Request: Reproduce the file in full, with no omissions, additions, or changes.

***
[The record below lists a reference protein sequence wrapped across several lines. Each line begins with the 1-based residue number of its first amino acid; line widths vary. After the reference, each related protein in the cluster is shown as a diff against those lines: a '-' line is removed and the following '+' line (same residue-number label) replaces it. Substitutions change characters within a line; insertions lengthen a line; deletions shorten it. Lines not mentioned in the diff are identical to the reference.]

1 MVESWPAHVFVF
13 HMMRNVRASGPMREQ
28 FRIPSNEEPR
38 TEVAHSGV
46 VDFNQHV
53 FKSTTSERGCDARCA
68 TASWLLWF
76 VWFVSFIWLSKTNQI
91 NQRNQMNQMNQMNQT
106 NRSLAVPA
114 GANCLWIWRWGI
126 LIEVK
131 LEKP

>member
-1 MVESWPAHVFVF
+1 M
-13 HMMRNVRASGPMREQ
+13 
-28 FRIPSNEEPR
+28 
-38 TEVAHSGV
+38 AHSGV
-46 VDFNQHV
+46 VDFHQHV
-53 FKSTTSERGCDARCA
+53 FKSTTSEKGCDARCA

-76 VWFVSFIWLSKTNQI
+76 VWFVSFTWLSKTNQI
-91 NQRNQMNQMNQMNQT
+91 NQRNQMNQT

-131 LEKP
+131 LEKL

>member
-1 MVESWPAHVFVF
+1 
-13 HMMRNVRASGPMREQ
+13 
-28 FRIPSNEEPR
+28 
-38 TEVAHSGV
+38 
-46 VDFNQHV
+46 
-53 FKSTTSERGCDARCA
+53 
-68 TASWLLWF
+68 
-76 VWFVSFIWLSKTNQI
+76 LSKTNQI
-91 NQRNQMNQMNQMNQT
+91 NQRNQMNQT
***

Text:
[The record below lists a reference protein sequence wrapped across several lines. Each line begins with the 1-based residue number of its first amino acid; line widths vary. After the reference, each related protein in the cluster is shown as a diff against those lines: a '-' line is removed and the following '+' line (same residue-number label) replaces it. Substitutions change characters within a line; insertions lengthen a line; deletions shorten it. Lines not mentioned in the diff are identical to the reference.]

1 MVESWPAHVFVF
13 HMMRNVRASGPMREQ
28 FRIPSNEEPR
38 TEVAHSGV
46 VDFNQHV
53 FKSTTSERGCDARCA
68 TASWLLWF
76 VWFVSFIWLSKTNQI
91 NQRNQMNQMNQMNQT
106 NRSLAVPA
114 GANCLWIWRWGI
126 LIEVK
131 LEKP

>member
-1 MVESWPAHVFVF
+1 M
-13 HMMRNVRASGPMREQ
+13 
-28 FRIPSNEEPR
+28 
-38 TEVAHSGV
+38 AHSGV
-46 VDFNQHV
+46 VDFHQHV
-53 FKSTTSERGCDARCA
+53 FKSTTSEKGCDARCA

-76 VWFVSFIWLSKTNQI
+76 VWFVSFTWLSKTNQI
-91 NQRNQMNQMNQMNQT
+91 NQRNQMNQT

-131 LEKP
+131 LEKL

>member
-1 MVESWPAHVFVF
+1 
-13 HMMRNVRASGPMREQ
+13 
-28 FRIPSNEEPR
+28 
-38 TEVAHSGV
+38 
-46 VDFNQHV
+46 
-53 FKSTTSERGCDARCA
+53 
-68 TASWLLWF
+68 
-76 VWFVSFIWLSKTNQI
+76 LSKTNQI
-91 NQRNQMNQMNQMNQT
+91 NQRNQMNQT